Romanian gov't expected to win bitter elections
BUCHAREST, Romania (AP) — Romanians braved snow and heavy rain on Sunday to vote in a parliamentary election expected to return the government to power, a result that could inflame the personal rivalry between the nation's top two officials and bring yet more political upheaval.
Authorities were asking the army and the defense ministry to help clear roads closed by blizzards, and some 250 polling stations were prevented from opening on time, officials said. Though early turnout was low in some areas, it was unclear what kind of effect that might have on the vote.
Many Romanians are fed up with the power struggle between the country's top two leaders, especially as the country remains one of the poorest and most corrupt members of the European Union. Romania is enduring deep austerity cuts in return for a €20-million ($26-million) bailout to help its foundering economy.
Prime Minister Victor Ponta's coalition is expected to win a majority, but his battle with President Traian Basescu threatens to throw the country into a political standoff no matter the outcome.
Basescu must nominate the prime minister, and he has indicated he may not appoint Ponta even if his coalition takes the vote. The two have openly battled since Ponta tried and failed to impeach the center-right Basescu in July.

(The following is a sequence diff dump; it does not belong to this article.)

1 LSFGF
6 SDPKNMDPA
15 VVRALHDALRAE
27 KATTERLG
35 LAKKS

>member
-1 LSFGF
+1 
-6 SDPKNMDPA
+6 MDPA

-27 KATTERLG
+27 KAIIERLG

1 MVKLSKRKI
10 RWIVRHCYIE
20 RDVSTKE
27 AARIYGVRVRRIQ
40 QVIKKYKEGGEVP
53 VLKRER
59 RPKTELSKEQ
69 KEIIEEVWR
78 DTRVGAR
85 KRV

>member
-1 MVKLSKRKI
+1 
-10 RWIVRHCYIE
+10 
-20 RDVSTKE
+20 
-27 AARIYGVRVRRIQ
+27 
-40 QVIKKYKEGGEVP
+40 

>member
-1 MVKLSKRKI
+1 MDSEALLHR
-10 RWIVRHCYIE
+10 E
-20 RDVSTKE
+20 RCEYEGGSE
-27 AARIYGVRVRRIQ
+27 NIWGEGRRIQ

Basescu has been outspoken in his criticism of Ponta, accusing him of failing to follow democratic reforms in the formerly communist country, and calling him "a compulsive liar" who plagiarized his doctoral thesis. Ponta says Basescu is a divisive figure who has overstepped his role as president by meddling in government business.
Basescu could nominate someone else, but his choice would have to be approved by Parliament. If his candidate fails in two rounds of voting, Parliament could be dissolved.
Heavy rain was falling in Bucharest early Sunday, but it eased off later. Seven hours after voting began authorities said the turnout nationwide was 20.56 percent, normal for a parliamentary vote, but there was a significantly lower turnout in western regions hardest hit by snow.
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